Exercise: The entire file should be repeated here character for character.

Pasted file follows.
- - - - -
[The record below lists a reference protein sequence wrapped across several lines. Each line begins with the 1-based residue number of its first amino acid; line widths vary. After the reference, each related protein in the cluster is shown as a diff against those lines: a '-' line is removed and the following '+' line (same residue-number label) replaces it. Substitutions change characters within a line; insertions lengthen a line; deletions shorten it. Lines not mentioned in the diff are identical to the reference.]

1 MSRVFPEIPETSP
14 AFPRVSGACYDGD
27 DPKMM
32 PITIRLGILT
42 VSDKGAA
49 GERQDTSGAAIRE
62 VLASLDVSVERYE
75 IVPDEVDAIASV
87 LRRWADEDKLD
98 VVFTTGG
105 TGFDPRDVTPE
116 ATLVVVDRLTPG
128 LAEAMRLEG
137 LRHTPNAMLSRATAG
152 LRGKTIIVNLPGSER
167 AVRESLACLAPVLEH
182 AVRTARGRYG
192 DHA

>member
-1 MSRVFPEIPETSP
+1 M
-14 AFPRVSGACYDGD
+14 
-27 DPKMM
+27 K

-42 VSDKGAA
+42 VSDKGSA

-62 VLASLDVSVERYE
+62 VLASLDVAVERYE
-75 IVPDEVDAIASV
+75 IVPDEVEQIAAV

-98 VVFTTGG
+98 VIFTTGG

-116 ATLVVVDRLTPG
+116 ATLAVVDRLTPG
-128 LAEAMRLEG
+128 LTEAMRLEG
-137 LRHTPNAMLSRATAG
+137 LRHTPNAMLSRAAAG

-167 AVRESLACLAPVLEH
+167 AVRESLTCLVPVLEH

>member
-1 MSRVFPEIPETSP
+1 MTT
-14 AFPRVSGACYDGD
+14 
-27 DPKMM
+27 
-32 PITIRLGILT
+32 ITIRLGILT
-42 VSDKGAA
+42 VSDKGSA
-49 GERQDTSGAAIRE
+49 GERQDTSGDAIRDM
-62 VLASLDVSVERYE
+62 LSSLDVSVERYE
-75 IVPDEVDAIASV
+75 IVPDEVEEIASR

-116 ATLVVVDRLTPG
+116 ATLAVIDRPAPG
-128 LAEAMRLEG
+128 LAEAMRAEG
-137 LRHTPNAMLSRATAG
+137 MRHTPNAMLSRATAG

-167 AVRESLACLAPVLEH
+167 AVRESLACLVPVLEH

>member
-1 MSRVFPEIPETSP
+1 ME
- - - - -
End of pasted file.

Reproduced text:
[The record below lists a reference protein sequence wrapped across several lines. Each line begins with the 1-based residue number of its first amino acid; line widths vary. After the reference, each related protein in the cluster is shown as a diff against those lines: a '-' line is removed and the following '+' line (same residue-number label) replaces it. Substitutions change characters within a line; insertions lengthen a line; deletions shorten it. Lines not mentioned in the diff are identical to the reference.]

1 MSRVFPEIPETSP
14 AFPRVSGACYDGD
27 DPKMM
32 PITIRLGILT
42 VSDKGAA
49 GERQDTSGAAIRE
62 VLASLDVSVERYE
75 IVPDEVDAIASV
87 LRRWADEDKLD
98 VVFTTGG
105 TGFDPRDVTPE
116 ATLVVVDRLTPG
128 LAEAMRLEG
137 LRHTPNAMLSRATAG
152 LRGKTIIVNLPGSER
167 AVRESLACLAPVLEH
182 AVRTARGRYG
192 DHA

>member
-1 MSRVFPEIPETSP
+1 M
-14 AFPRVSGACYDGD
+14 
-27 DPKMM
+27 K

-42 VSDKGAA
+42 VSDKGSA

-62 VLASLDVSVERYE
+62 VLASLDVAVERYE
-75 IVPDEVDAIASV
+75 IVPDEVEQIAAV

-98 VVFTTGG
+98 VIFTTGG

-116 ATLVVVDRLTPG
+116 ATLAVVDRLTPG
-128 LAEAMRLEG
+128 LTEAMRLEG
-137 LRHTPNAMLSRATAG
+137 LRHTPNAMLSRAAAG

-167 AVRESLACLAPVLEH
+167 AVRESLTCLVPVLEH

>member
-1 MSRVFPEIPETSP
+1 MTT
-14 AFPRVSGACYDGD
+14 
-27 DPKMM
+27 
-32 PITIRLGILT
+32 ITIRLGILT
-42 VSDKGAA
+42 VSDKGSA
-49 GERQDTSGAAIRE
+49 GERQDTSGDAIRDM
-62 VLASLDVSVERYE
+62 LSSLDVSVERYE
-75 IVPDEVDAIASV
+75 IVPDEVEEIASR

-116 ATLVVVDRLTPG
+116 ATLAVIDRPAPG
-128 LAEAMRLEG
+128 LAEAMRAEG
-137 LRHTPNAMLSRATAG
+137 MRHTPNAMLSRATAG

-167 AVRESLACLAPVLEH
+167 AVRESLACLVPVLEH

>member
-1 MSRVFPEIPETSP
+1 ME